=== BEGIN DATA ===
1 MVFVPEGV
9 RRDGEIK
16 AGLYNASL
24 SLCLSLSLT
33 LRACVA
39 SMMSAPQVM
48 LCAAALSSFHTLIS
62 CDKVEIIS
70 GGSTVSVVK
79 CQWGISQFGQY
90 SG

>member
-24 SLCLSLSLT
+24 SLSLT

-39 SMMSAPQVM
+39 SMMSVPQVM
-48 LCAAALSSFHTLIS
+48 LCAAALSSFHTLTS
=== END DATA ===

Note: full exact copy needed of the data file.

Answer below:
1 MVFVPEGV
9 RRDGEIK
16 AGLYNASL
24 SLCLSLSLT
33 LRACVA
39 SMMSAPQVM
48 LCAAALSSFHTLIS
62 CDKVEIIS
70 GGSTVSVVK
79 CQWGISQFGQY
90 SG

>member
-24 SLCLSLSLT
+24 SLSLT

-39 SMMSAPQVM
+39 SMMSVPQVM
-48 LCAAALSSFHTLIS
+48 LCAAALSSFHTLTS